John Robert “Jackie” Barrett, powerlifter, swimmer (born 25 April 1974 in Halifax, NS). Jackie Barrett is Canada’s most successful Special Olympics athlete. He won 22 gold medals at the Special Olympics Canada Games (20 in powerlifting, two in swimming) and 13 gold medals at the Special Olympics World Games. In 2015, the autistic Barrett broke three Special Olympics World Summer Games records. As a result, he became the first Special Olympian to be nominated for the Lou Marsh Trophy as Canada’s athlete of the year. He is also the first Special Olympian to be inducted into the Nova Scotia Sports Hall of Fame and Canada’s Sports Hall of Fame.
Jackie Barrett is the oldest of two children of Robert and Jeannee Barrett. Robert is a navy engineer and police officer, while Jeannee was a clerk and ammunition technician at CFB Shearwater in Nova Scotia.
At the age of four, Jackie spent a week of testing at the IWK Children’s Hospital in Halifax after Robert and Jeannee recognized that Jackie had some mental differences. After being tested by doctors, Robert and Jeannee were recommended to find an institution for Jackie. But after spending a significant time researching autism spectrum disorder (ASD), they rejected the medical advice and came to the conclusion that they would raise Jackie themselves. In their research, Robert and Jeannee found other families who were facing similar challenges with their children. “We learned that we weren’t alone and there was other people out there in the same boat,” Robert told CBC News in 2020. “Together we moved forward.”
Early Years in Sport
Jackie Barrett began his athletic career as a swimmer. He competed in his first Special Olympics in 1987 at the age of 13. In 1992, as a senior at J.L. Ilsley High School in Halifax, Jackie made the school’s football team and started powerlifting. Initially, Robert and Jeannee were reluctant to let their son play football, but they became supportive and believed a team environment would benefit Jackie’s social skills.
Saint Mary’s University
After graduating from high school in 1993, Barrett attended Saint Mary’s University in Halifax. On 11 May 1998, he graduated with a bachelor of commerce degree, with major in information technology. He also earned a programmer analyst and Internet solutions developer diploma from CDI College.
In 1994, Barrett won two gold medals in swimming at the Special Olympics Canada Summer Games in Halifax. During these same Games, Barrett attended the powerlifting competition. He was amazed by the sport and by the weights so many Special Olympians were lifting. Barrett’s swimming coach encouraged him to pursue powerlifting further. By 1995, he found a coach with weightlifting experience.
While attending Saint Mary’s University, Barrett did not have time for both swimming and powerlifting and needed to make a decision. In 1996, he decided to specialize in powerlifting. Even though he was new to powerlifting competitions in the mid-1990s, he had experience in the sport from lifting regularly in high school. At the age of 23, he became the youngest Canadian Special Olympian to deadlift 226.8 kg (500 lb).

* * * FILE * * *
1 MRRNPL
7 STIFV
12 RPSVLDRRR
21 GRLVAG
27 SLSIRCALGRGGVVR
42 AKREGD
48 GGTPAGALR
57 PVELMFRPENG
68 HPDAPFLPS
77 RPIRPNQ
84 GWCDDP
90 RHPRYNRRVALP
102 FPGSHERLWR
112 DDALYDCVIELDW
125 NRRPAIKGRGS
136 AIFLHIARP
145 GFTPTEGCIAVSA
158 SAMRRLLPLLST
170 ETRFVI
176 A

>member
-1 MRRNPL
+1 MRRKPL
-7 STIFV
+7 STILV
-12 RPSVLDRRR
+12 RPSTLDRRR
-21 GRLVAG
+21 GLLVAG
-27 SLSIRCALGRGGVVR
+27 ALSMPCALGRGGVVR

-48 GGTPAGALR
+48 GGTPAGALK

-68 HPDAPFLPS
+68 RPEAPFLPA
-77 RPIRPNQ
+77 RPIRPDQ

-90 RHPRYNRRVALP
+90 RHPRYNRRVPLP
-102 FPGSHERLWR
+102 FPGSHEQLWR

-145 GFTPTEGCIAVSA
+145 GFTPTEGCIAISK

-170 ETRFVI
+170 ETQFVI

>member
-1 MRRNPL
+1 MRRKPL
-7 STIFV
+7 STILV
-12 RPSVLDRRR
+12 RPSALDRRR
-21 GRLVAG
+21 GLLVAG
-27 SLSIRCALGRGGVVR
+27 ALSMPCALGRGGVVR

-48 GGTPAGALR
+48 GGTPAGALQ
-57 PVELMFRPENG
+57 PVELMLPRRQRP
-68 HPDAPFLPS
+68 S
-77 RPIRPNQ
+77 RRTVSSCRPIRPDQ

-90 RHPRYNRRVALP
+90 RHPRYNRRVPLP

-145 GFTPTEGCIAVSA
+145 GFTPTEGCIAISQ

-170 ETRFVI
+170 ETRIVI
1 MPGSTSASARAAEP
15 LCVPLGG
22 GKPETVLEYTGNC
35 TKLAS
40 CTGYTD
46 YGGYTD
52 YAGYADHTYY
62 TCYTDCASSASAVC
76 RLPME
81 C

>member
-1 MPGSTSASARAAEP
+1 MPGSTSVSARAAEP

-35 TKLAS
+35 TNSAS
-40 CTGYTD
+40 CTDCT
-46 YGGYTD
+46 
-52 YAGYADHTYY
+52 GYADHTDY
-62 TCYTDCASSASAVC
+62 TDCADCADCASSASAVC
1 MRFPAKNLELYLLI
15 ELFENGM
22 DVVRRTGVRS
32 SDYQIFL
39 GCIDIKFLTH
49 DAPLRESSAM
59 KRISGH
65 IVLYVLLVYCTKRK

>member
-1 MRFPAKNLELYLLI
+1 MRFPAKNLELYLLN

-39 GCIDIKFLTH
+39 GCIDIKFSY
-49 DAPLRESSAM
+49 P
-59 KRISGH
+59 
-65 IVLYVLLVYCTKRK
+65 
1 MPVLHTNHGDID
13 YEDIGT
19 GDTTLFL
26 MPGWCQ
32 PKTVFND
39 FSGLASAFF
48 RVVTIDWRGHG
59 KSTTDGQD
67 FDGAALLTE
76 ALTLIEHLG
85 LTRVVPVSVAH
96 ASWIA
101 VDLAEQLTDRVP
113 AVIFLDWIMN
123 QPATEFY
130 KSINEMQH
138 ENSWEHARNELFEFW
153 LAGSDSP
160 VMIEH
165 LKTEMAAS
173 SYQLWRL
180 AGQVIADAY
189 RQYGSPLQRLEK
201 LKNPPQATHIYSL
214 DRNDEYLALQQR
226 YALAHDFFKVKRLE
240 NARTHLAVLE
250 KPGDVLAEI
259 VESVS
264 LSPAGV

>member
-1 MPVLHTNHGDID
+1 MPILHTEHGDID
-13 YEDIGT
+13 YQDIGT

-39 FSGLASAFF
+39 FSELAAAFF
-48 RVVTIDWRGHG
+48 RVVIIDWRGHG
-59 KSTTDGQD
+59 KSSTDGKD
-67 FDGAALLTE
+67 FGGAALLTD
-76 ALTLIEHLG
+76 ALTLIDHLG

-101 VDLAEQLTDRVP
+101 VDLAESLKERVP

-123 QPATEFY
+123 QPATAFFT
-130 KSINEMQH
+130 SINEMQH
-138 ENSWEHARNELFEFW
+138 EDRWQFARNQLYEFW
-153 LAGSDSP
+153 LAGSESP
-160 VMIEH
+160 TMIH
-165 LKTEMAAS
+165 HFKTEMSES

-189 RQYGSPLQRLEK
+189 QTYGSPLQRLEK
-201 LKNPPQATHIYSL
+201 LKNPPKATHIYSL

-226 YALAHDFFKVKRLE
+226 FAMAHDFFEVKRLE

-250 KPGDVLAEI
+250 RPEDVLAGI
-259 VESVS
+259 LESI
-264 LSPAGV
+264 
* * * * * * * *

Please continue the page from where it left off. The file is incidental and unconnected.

Special Olympic Games
Barrett enjoyed extraordinary success at the Special Olympics. He won 33 medals at the Nova Scotia Special Olympic Games; 10 medals at the Newfoundland and Labrador Special Olympic Games; 25 medals (22 gold) at the Special Olympics Canada Games; and 15 medals (13 gold) at the Special Olympics World Games. In 2000 and 2015, Barrett won the Special Olympics Canada Male Athlete of the Year award.
Barrett was also the first Canadian Special Olympian to bench press 136 kg raw; to squat 226.8 kg, 249.5 kg, and 272.2 kg; and to deadlift 249.5 kg, 272.2 kg and 300 kg. At the 2015 Special Olympics World Games in Los Angeles, Barrett broke Special Olympics World Games records with a 297.5 kg deadlift, a 277.5 kg squat, and a triple combination score of 697.5 kg. His 277.5 kg squat also broke the mainstream Newfoundland Men’s Master-1 Super Heavyweight record.
The level of media attention paid to Barrett’s success in Los Angeles at the 2015 Special Olympics World Games was significant. Special Olympics Canada CEO Sharon Bollenbach said, “It was the first time I had ever seen a media scrum for a Special Olympics athlete.” In December 2015, Barrett became the first Special Olympics athlete to be nominated for the Lou Marsh Trophy as Canada’s athlete of the year.
When he was based in Nova Scotia, Barrett was nicknamed the “Halifax Hercules.” After moving to Newfoundland in 2008, he became known as the “Newfoundland Moose.”
Jeannee Barrett was very active in Special Olympics as a volunteer before dying from cancer at the age of 60 in 2014. Upon winning his gold medal in Los Angeles, in an emotional embrace, Robert gave Jackie a miniature urn, which contained his mom’s ashes.
In addition to competing in powerlifting and swimming, Barrett also started participating in five-pin bowling at the Special Olympics in 2008. In all, he was a Special Olympian for 28 years before retiring from competitive sports in 2015.
Since retiring, Barrett has remained active in Special Olympics in Newfoundland. He mentors powerlifters and volunteers his time at the Corner Brook Special Olympics Club. One of the athletes Barrett mentors is Daniel Moores of Corner Brook, who won two gold medals for Newfoundland at the 2018 Special Olympics Canada Summer Games in Antigonish, Nova Scotia.
In 2015, Barrett won the Dr. Frank Hayden Athlete Lifetime Achievement Award from Special Olympics Canada. (See also In Conversation with Dr. Frank Hayden.) In addition to being the first Special Olympian to be nominated for the Lou Marsh Trophy, Barrett is also the first Special Olympian to be inducted into the Nova Scotia Sports Hall of Fame (2019) and into Canada’s Sports Hall of Fame (2021).